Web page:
The Law of Love.

Owe no one anything, except to love each other, for the one who loves another has fulfilled the law. For the commandments, “You shall not commit adultery, You shall not murder, You shall not steal, You shall not covet,” and any other commandment, are summed up in this word: “You shall love your neighbor as yourself.” Love does no wrong to a neighbor; therefore love is the fulfilling of the law. – Romans 13:8-10 ESV

Paul had just finished encouraging his readers to, “Pay to all what is owed to them: taxes to whom taxes are owed, revenue to whom revenue is owed, respect to whom respect is owed, honor to whom honor is owed” (Romans 13:7 ESV). And he was not alone in his thoughts on this topic. At one point in His earthly ministry, Jesus was approached by some Pharisees and supporters of King Herod, attempting to trick Jesus into saying something they could use against Him. Hypocritically addressing Him as “Teacher” they said, “we know how honest you are. You are impartial and don’t play favorites. You teach the way of God truthfully. Now tell us—is it right to pay taxes to Caesar or not? Should we pay them, or shouldn’t we?”(Mark 12:14-15 NLT).  Jesus saw through their scheme and requested them to show Him a Roman coin. When He asked whose image was on the coin, they responded, “Caesar.” And Jesus matter-of-factly told them, “give to Caesar what belongs to Caesar, and give to God what belongs to God” (Mark 12:17 NLT). For Jesus, the issue had little to do with money, public policy, governmental authority or the rule of earthly law. It had to do with the Kingdom of God. And God’s Kingdom is not of this world. At his trial before Pilate, Jesus told him, “My Kingdom is not an earthly kingdom. If it were, my followers would fight to keep me from being handed over to the Jewish leaders. But my Kingdom is not of this world” (John 18:36 NLT).

Paul understood what Jesus meant. That is why he told his readers, “there is no authority except from God” (Romans 13:1 ESV) and “whoever resists the authorities resists what God has appointed” (Romans 13:2 ESV). For Paul, it all had to do with the sovereignty and rule of God. As believers, we are to be far more concerned about what He would have us do. Unless those in authority over us are causing us to disobey God, we are to see them as placed over us by God. And we are to show them the honor and respect they deserve as God’s servants.

We are to be debt-free when it comes to our submission to earthly authorities. If fact, Paul says we are to owe no one anything except love. That debt is never paid off. We owe love to everyone because of the priceless gift of love that God showered on us. Paul has already reminded his readers, “But God showed his great love for us by sending Christ to die for us while we were still sinners” (Romans 5:8 ESV). And now Paul says that when we love others we are fulfilling the law. For all the commandments, including not to commit adultery, not to murder, not to steal and not to covet, are really accomplished by love. When we truly love others the very idea of taking something from them that doesn’t belong to us would never cross our minds. That is why, when Jesus was asked what the greatest commandment was, He responded:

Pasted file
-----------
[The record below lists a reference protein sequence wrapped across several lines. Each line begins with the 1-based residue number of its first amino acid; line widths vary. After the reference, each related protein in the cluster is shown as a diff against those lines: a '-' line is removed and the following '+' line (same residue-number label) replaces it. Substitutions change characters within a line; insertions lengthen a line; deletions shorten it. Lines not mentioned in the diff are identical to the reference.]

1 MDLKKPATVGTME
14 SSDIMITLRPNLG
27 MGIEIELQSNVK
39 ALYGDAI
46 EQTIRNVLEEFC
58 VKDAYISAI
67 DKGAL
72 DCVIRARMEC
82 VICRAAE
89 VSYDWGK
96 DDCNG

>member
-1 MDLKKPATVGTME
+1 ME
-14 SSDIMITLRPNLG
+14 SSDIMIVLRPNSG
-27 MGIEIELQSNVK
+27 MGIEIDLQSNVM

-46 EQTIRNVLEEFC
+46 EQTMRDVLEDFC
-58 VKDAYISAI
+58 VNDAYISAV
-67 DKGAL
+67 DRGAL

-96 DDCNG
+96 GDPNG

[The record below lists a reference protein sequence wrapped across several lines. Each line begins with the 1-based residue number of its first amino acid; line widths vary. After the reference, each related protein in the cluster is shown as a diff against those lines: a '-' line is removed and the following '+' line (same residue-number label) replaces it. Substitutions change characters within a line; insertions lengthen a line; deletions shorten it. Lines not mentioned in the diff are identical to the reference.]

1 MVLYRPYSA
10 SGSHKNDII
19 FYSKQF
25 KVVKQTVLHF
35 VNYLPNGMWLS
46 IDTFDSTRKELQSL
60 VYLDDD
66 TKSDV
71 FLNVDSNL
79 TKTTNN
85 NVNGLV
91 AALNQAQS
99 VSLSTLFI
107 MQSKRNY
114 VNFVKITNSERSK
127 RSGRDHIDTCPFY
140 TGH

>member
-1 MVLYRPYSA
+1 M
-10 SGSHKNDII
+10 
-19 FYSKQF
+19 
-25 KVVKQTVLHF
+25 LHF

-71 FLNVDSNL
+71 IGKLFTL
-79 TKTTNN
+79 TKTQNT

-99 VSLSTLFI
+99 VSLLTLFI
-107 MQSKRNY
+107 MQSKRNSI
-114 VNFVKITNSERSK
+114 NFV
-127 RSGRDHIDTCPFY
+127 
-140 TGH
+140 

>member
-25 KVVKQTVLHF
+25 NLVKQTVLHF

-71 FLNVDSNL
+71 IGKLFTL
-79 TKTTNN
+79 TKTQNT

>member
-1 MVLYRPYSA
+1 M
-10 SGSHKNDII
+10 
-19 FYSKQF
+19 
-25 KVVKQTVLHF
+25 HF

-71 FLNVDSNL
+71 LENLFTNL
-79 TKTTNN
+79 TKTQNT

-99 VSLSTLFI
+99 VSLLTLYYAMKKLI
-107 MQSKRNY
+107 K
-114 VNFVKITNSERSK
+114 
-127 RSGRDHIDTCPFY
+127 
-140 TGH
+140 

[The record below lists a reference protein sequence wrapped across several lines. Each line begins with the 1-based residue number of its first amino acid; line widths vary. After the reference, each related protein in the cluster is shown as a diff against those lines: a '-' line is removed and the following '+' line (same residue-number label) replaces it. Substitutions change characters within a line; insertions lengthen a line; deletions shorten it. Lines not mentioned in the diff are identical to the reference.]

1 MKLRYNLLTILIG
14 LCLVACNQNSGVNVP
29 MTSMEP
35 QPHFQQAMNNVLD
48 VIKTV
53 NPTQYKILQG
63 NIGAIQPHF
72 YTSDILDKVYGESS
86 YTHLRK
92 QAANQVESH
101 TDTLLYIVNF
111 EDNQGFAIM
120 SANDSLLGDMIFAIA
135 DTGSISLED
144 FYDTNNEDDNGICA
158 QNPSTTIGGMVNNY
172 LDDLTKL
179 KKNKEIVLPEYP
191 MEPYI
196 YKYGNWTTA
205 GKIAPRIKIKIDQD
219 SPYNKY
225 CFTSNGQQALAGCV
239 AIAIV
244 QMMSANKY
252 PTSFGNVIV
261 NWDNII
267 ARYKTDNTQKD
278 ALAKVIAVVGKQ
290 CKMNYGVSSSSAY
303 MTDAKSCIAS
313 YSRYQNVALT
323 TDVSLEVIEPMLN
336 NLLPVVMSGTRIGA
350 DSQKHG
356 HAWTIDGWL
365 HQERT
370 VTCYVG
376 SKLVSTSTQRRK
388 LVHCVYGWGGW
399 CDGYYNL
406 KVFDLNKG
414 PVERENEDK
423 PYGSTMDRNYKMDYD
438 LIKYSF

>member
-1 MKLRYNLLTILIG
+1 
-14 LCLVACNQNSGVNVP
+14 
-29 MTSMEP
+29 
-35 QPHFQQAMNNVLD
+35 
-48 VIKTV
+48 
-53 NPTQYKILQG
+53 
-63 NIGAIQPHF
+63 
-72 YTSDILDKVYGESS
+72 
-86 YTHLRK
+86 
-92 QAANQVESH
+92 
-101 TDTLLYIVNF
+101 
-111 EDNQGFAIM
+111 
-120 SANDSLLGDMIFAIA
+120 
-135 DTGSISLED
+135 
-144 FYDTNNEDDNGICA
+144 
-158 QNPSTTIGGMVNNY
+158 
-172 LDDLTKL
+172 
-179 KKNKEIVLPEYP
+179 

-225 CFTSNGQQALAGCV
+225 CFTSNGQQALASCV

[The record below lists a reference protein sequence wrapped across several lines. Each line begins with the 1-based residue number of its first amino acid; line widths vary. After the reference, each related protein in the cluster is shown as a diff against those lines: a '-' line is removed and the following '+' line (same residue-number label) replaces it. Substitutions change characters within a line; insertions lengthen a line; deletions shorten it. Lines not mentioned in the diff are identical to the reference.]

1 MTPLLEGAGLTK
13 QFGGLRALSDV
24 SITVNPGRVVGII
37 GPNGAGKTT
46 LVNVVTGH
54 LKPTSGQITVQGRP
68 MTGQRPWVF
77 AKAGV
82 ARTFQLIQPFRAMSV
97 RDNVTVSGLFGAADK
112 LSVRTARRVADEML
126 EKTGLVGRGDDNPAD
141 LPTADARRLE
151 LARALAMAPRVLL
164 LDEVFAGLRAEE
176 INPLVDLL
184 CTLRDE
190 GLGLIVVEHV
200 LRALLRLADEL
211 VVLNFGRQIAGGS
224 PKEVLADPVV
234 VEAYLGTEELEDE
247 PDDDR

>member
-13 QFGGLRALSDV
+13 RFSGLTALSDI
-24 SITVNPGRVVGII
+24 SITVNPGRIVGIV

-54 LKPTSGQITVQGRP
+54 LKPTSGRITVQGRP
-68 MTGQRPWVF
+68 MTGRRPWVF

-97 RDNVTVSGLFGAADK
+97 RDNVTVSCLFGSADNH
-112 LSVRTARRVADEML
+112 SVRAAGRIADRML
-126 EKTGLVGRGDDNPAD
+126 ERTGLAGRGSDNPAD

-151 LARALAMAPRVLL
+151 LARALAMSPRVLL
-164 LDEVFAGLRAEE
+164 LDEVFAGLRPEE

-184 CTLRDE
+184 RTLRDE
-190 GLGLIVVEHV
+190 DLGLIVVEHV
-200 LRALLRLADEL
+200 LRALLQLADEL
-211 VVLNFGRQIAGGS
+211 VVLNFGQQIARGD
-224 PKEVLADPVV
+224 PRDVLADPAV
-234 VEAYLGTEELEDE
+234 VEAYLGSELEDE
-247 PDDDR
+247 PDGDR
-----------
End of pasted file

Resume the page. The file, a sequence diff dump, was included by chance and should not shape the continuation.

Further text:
You must love the Lord your God with all your heart, all your soul, and all your mind. This is the first and greatest commandment. A second is equally important: Love your neighbor as yourself. The entire law and all the demands of the prophets are based on these two commandments. – Matthew 22:37-40 NLT

Paul writes, “Love does not wrong to a neighbor” (Romans 13:10 ESV). In other words, the kind of love Jesus was talking about is incapable of harming or taking advantage of someone else. The law of God was designed to manage and legislate man’s relation with his fellow man and with God. But if we truly love God and love others, the requirements of the law will be naturally fulfilled. If we love God, we will not worship other gods. If we love God, we will honor His name with the way we live our lives. If we love others, we will treat them with dignity and respect, and never consider taking advantage of them for our own pleasure or benefit.

Earlier in his letter, Paul wrote, “For God has done what the law, weakened by the flesh, could not do. By sending his own Son in the likeness of sinful flesh and for sin, he condemned sin in the flesh, in order that the righteous requirement of the law might be fulfilled in us, who walk not according to the flesh but according to the Spirit” (Romans 8:3-4 ESV). We have the ability to live according to the law, in love. Love is the key to fulfilling the law of God. And not only have we experienced the love of God through the gift of His Son, we have the power and capacity to love selflessly because of the presence of the Spirit of God within us. Jesus told His disciples, “So now I am giving you a new commandment: Love each other. Just as I have loved you, you should love each other. Your love for one another will prove to the world that you are my disciples” (John 13:34-35 NLT). Our love for believers and non-believers is an indication of our relationship with Christ and His Spirit’s presence within us. In Paul’s way of thinking, we should worry less about what the government may be taking from us and concern ourselves with what God would require of us: Love.